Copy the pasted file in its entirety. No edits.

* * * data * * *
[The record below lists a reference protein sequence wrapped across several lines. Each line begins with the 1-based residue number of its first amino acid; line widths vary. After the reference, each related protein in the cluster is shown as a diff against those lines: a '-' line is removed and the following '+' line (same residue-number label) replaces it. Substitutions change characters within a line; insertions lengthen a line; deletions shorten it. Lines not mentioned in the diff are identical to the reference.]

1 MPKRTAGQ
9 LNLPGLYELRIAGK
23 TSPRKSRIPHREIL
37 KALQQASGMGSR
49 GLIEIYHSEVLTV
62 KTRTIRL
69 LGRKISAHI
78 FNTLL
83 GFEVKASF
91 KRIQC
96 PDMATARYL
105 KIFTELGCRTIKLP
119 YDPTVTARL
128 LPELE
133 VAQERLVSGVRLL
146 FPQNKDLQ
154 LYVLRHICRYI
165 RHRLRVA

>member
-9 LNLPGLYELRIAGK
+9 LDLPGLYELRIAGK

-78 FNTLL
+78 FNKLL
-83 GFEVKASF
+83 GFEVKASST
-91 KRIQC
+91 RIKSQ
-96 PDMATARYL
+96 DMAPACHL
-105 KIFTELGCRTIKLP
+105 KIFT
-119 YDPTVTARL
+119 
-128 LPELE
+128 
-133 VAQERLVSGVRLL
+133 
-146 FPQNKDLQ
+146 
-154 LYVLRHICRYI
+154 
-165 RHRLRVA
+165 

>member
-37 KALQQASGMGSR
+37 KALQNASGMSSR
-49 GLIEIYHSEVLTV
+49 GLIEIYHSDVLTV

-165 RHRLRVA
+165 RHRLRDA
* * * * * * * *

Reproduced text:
[The record below lists a reference protein sequence wrapped across several lines. Each line begins with the 1-based residue number of its first amino acid; line widths vary. After the reference, each related protein in the cluster is shown as a diff against those lines: a '-' line is removed and the following '+' line (same residue-number label) replaces it. Substitutions change characters within a line; insertions lengthen a line; deletions shorten it. Lines not mentioned in the diff are identical to the reference.]

1 MPKRTAGQ
9 LNLPGLYELRIAGK
23 TSPRKSRIPHREIL
37 KALQQASGMGSR
49 GLIEIYHSEVLTV
62 KTRTIRL
69 LGRKISAHI
78 FNTLL
83 GFEVKASF
91 KRIQC
96 PDMATARYL
105 KIFTELGCRTIKLP
119 YDPTVTARL
128 LPELE
133 VAQERLVSGVRLL
146 FPQNKDLQ
154 LYVLRHICRYI
165 RHRLRVA

>member
-9 LNLPGLYELRIAGK
+9 LDLPGLYELRIAGK

-78 FNTLL
+78 FNKLL
-83 GFEVKASF
+83 GFEVKASST
-91 KRIQC
+91 RIKSQ
-96 PDMATARYL
+96 DMAPACHL
-105 KIFTELGCRTIKLP
+105 KIFT
-119 YDPTVTARL
+119 
-128 LPELE
+128 
-133 VAQERLVSGVRLL
+133 
-146 FPQNKDLQ
+146 
-154 LYVLRHICRYI
+154 
-165 RHRLRVA
+165 

>member
-37 KALQQASGMGSR
+37 KALQNASGMSSR
-49 GLIEIYHSEVLTV
+49 GLIEIYHSDVLTV

-165 RHRLRVA
+165 RHRLRDA